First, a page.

Legal Question in Credit and Debt Law in Pennsylvania

My ex girl friend and I had a car loan in both of our names. We split up about a year ago. She kept the car after we split and was making payments on it until a couple months ago. I found out that the car no longer runs since the motor was damaged and she quit making payments on it and can't be reached. The bank is now calling me for the payments. There is a balance of $4000 left on the car and it would require major repair costs. What options do I have since I can't afford the additional payments and am unemployed and going to school?

Asked on 1/05/13, 4:43 pm

1 Answer from Attorneys

You do not indicate who is on the title to the car. The problem is that you are on the loan. Obligating yourself to a debt or joint ownership of property with someone else is a BAD idea as you have now learned.

If you are on the title to the car jointly with your ex-girlfriend, see if you can get her to convey her share of the car to you. You will have to keep paying on the car. However, once the car is paid off you can then sell it or do what you want with it.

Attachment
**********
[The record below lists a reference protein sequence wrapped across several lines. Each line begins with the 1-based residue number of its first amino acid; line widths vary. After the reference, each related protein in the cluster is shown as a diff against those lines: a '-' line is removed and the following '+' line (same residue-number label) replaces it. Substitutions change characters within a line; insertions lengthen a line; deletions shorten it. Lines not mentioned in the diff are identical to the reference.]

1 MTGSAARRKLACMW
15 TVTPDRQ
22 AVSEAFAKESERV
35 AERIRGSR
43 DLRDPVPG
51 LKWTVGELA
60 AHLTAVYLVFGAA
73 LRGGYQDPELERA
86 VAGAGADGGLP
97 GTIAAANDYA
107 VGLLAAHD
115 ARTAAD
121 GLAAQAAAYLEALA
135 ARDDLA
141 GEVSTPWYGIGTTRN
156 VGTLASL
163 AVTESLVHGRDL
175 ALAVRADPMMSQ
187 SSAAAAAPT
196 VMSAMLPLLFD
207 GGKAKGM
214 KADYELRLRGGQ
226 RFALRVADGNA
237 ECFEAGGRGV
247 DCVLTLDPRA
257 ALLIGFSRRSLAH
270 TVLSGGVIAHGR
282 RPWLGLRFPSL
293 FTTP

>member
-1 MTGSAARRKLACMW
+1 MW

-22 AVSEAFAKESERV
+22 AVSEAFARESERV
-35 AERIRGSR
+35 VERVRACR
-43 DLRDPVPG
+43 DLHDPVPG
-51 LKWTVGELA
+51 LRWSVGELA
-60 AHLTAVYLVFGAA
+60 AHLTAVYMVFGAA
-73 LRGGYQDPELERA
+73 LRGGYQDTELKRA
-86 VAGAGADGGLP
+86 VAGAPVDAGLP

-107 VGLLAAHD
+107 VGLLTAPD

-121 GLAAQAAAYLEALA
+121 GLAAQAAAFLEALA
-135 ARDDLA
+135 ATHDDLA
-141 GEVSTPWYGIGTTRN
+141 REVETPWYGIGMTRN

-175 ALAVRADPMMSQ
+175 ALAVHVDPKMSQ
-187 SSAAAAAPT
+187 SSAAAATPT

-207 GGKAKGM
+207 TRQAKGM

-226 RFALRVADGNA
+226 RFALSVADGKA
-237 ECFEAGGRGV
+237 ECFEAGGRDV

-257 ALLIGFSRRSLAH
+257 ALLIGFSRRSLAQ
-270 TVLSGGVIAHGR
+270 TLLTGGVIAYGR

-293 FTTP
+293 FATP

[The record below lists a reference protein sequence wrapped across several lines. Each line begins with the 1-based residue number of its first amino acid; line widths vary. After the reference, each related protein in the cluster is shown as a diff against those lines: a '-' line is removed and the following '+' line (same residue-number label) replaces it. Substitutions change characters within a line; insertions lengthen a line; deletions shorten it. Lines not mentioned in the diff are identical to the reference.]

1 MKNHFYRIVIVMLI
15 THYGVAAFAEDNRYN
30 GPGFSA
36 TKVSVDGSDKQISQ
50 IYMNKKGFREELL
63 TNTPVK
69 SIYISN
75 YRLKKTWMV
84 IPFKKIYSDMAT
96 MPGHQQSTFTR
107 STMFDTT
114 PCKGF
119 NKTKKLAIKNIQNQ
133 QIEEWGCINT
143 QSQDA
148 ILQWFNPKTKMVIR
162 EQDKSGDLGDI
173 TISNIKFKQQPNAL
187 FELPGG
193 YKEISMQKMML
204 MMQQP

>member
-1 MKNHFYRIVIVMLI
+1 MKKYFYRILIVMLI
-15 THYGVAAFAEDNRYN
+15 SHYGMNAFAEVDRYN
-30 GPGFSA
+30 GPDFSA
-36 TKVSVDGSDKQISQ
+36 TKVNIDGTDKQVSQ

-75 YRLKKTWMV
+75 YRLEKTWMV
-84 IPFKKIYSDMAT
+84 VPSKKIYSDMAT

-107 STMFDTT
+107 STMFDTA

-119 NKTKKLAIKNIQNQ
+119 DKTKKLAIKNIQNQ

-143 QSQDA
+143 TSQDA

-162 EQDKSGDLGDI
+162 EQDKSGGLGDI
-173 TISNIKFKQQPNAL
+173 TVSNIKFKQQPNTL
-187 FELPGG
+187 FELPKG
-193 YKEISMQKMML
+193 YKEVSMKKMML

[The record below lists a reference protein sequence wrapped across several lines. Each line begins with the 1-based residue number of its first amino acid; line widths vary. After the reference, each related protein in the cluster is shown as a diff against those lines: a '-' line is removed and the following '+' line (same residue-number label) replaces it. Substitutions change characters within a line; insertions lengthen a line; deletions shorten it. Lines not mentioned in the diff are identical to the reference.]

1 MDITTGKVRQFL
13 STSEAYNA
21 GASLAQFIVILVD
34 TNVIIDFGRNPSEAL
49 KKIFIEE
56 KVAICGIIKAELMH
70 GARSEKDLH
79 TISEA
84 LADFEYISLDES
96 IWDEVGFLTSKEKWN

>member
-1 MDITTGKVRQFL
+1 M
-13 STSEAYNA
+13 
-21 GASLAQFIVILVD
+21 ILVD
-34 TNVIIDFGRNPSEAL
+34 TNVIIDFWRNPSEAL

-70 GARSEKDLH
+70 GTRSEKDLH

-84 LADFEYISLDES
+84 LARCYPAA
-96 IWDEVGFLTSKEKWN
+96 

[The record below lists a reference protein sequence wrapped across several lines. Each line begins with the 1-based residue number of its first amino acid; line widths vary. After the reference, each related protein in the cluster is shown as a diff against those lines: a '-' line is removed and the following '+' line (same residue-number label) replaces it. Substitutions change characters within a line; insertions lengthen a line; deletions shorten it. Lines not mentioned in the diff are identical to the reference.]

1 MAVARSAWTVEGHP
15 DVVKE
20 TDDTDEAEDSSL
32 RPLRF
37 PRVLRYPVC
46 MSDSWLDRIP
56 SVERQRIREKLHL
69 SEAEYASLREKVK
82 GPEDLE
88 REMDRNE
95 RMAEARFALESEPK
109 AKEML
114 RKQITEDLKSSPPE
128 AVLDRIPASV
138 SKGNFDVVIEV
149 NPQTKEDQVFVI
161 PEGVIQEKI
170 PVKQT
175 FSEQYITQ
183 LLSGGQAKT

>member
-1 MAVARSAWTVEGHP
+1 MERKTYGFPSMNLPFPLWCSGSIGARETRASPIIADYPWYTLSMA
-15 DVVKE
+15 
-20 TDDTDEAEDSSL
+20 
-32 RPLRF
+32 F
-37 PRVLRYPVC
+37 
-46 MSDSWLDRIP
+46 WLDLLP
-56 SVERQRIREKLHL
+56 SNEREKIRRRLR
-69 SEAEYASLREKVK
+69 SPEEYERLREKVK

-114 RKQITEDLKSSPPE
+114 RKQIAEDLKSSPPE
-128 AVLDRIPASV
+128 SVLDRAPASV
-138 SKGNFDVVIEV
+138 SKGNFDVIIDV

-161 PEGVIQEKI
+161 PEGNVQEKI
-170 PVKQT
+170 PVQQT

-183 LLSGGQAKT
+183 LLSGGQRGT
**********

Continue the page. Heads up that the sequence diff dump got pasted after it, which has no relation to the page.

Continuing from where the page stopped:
If you are not on the car title, you are still on the loan. The lender probably has no interest in repossessing the car if it does not run if they have not done so already. In such case, I would make the best of a bad situation and see if the lender will accept something less than $4000 if you pay in a lump sum. Only do this if you have the funds to do so. If you want to make payments, doubtful that the lender will settle and will want the full sum.

You need to pay some way - either in full or by way of settlement if you want to protect your credit. Otherwise, if you have a lot of dischargeable debts, you might want to consider just filing bankruptcy.

If this is your only debt and if you don't have the funds to resolve in a lump sum right now, you either start paying to protect your credit and pay until the car is paid off or you let your credit be toast (which will happen soon if not already since the loan is in default) and start saving up. Hope like heck that you don't get sued before you have enough to settle the debt.

If you pay more than your fair share of the car, you could sue your girlfriend to recover 1/2 of what you paid. However, this may be more of a problem than its worth. You would have to locate her and see if she has assets. If she doesn't, then suing her will not much help you get reimbursed.

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Answered on 1/06/13, 10:10 pm

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